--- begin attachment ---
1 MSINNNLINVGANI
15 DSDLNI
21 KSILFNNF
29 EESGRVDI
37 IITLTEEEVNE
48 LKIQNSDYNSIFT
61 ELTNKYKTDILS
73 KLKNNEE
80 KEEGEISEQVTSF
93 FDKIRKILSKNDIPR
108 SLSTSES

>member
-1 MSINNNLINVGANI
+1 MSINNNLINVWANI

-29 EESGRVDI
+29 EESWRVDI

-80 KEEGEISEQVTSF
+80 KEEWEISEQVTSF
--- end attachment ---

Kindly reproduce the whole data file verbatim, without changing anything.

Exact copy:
1 MSINNNLINVGANI
15 DSDLNI
21 KSILFNNF
29 EESGRVDI
37 IITLTEEEVNE
48 LKIQNSDYNSIFT
61 ELTNKYKTDILS
73 KLKNNEE
80 KEEGEISEQVTSF
93 FDKIRKILSKNDIPR
108 SLSTSES

>member
-1 MSINNNLINVGANI
+1 MSINNNLINVWANI

-29 EESGRVDI
+29 EESWRVDI

-80 KEEGEISEQVTSF
+80 KEEWEISEQVTSF